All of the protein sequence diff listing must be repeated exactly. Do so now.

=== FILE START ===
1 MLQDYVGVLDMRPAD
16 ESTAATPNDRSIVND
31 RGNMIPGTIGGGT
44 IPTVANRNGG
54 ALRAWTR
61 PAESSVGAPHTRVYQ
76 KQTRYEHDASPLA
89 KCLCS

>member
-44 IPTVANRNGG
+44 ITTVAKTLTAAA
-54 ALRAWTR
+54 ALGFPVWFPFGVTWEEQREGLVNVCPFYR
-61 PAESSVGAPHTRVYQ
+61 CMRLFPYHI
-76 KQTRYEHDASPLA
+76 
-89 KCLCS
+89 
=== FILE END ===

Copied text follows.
1 MLQDYVGVLDMRPAD
16 ESTAATPNDRSIVND
31 RGNMIPGTIGGGT
44 IPTVANRNGG
54 ALRAWTR
61 PAESSVGAPHTRVYQ
76 KQTRYEHDASPLA
89 KCLCS

>member
-44 IPTVANRNGG
+44 ITTVAKTLTAAA
-54 ALRAWTR
+54 ALGFPVWFPFGVTWEEQREGLVNVCPFYR
-61 PAESSVGAPHTRVYQ
+61 CMRLFPYHI
-76 KQTRYEHDASPLA
+76 
-89 KCLCS
+89 